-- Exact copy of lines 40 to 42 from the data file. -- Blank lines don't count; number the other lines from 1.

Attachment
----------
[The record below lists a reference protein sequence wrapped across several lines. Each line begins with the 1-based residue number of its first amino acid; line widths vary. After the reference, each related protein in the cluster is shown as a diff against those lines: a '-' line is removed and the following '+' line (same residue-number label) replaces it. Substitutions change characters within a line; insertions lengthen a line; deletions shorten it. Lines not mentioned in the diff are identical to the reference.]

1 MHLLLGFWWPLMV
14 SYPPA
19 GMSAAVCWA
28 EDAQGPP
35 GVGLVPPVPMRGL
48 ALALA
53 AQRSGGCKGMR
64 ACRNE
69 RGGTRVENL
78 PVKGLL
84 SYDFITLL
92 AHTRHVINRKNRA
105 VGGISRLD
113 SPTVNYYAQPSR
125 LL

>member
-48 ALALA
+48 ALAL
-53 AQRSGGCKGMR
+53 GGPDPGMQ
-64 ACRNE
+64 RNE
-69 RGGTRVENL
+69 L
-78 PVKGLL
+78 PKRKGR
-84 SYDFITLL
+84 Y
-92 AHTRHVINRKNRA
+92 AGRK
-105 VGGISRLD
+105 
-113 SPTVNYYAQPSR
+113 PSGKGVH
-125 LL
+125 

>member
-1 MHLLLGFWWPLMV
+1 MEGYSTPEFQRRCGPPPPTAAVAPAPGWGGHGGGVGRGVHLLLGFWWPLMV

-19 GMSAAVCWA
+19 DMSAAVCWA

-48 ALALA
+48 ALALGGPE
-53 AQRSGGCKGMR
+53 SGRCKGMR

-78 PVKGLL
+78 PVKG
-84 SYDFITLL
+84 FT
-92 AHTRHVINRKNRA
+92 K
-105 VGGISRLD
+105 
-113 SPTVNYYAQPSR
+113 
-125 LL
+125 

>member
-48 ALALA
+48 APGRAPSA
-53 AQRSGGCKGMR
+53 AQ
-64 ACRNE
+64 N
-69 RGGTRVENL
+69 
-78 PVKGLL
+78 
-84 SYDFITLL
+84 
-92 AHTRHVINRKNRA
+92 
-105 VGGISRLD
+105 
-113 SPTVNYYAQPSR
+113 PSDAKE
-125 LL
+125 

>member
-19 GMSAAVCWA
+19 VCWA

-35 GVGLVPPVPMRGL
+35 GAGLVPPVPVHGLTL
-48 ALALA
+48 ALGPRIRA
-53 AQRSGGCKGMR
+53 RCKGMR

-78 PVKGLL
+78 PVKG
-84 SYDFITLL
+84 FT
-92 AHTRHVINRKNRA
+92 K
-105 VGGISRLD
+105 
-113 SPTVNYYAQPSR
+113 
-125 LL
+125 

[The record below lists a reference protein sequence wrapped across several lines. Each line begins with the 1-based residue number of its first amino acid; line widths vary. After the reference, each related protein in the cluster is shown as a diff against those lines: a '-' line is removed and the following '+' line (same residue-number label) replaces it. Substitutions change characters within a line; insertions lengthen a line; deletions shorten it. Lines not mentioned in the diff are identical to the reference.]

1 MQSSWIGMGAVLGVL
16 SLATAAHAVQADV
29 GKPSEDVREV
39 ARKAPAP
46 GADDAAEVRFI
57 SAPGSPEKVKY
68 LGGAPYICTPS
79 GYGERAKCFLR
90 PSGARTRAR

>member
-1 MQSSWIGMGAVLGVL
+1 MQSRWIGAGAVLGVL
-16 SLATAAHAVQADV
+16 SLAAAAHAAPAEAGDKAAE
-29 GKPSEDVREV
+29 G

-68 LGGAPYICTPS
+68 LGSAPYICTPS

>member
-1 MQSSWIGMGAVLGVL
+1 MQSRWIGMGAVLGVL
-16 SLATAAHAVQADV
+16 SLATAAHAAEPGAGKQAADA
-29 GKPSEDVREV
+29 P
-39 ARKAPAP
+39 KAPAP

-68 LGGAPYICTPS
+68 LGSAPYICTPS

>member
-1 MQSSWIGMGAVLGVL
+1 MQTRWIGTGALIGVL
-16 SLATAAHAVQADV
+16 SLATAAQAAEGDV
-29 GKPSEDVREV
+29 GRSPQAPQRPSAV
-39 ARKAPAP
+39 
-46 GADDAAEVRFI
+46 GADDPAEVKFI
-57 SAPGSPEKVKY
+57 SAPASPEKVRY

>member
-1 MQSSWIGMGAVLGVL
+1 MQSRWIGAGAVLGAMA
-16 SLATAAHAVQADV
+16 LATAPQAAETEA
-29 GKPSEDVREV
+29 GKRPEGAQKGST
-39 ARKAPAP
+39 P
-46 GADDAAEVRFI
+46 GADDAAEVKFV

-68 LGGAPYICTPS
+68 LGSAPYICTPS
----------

+1 MEGYSTPEFQRRCGPPPPTAAVAPAPGWGGHGGGVGRGVHLLLGFWWPLMV

-19 GMSAAVCWA
+19 DMSAAVCWA